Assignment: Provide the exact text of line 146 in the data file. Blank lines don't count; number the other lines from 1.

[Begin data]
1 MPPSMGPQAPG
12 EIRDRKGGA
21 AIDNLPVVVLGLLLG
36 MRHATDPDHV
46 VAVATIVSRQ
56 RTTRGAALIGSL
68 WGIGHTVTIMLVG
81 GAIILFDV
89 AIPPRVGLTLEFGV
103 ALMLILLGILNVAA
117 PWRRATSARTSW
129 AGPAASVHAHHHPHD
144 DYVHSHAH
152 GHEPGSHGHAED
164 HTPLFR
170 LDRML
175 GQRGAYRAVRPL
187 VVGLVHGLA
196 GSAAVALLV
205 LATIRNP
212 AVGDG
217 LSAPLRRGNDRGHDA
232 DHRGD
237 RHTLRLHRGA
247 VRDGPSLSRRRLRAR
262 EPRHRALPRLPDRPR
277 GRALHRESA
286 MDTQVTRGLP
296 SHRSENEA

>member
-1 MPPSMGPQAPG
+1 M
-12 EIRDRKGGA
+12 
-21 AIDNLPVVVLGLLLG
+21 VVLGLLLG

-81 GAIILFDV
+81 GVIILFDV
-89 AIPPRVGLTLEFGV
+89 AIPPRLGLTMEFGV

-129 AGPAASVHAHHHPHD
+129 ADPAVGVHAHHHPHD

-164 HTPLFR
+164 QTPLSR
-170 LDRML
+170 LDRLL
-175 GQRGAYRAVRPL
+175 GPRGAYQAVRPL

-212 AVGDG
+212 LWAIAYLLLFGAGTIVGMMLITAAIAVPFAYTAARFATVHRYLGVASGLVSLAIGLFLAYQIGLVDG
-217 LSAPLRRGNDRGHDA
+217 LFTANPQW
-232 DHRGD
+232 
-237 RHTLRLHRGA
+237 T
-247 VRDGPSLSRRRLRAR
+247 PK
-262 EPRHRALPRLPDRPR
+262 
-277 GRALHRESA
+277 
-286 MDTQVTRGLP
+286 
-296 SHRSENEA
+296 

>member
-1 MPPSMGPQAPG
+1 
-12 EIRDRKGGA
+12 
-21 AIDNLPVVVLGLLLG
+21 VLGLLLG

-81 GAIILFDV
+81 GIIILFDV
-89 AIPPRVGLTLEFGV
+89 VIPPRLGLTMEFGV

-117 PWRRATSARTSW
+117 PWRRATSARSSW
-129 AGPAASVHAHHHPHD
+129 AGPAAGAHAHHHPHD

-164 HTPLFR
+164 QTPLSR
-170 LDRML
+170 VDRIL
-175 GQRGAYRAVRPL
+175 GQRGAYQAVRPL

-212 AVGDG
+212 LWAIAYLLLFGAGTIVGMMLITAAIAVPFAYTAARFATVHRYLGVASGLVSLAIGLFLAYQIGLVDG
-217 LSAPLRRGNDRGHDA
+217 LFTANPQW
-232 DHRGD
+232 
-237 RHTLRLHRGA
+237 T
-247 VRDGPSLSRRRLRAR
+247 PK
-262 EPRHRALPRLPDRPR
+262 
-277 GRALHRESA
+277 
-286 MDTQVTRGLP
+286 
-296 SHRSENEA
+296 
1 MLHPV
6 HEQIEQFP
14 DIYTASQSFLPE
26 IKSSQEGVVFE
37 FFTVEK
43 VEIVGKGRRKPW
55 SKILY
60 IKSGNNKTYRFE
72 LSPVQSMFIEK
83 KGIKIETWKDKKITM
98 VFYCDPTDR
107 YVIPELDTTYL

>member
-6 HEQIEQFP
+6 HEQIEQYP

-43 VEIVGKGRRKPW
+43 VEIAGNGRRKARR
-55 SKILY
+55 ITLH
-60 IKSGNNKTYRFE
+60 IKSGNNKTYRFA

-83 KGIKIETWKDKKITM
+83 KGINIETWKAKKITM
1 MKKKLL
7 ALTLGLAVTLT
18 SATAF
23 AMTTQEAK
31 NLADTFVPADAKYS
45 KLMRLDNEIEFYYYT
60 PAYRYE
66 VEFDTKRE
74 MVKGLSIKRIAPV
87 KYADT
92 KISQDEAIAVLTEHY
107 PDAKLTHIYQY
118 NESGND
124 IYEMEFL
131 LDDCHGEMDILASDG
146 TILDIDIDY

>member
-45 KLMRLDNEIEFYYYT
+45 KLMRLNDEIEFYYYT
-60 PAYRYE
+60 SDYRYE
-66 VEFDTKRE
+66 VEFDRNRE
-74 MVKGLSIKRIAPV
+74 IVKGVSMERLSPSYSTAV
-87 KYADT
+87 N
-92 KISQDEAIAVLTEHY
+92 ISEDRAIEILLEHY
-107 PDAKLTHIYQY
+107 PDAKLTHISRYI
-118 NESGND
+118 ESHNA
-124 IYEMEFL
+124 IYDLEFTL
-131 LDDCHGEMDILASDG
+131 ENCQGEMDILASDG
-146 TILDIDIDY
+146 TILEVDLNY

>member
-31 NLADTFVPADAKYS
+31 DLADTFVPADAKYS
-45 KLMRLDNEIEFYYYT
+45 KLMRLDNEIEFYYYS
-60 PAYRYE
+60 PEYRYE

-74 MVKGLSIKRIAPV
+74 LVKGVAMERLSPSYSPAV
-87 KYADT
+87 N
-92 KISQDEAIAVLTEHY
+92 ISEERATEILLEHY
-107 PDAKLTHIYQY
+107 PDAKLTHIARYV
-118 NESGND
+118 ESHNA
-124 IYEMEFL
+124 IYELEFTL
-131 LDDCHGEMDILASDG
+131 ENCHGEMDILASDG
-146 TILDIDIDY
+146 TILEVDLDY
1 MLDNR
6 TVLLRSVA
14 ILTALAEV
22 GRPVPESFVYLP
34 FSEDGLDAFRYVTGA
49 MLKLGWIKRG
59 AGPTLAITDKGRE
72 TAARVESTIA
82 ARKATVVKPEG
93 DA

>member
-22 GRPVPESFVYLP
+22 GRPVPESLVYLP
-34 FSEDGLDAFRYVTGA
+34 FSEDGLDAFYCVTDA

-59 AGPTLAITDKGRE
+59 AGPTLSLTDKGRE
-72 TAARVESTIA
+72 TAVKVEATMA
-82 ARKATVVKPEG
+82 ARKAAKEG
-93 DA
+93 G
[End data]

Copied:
-45 KLMRLDNEIEFYYYT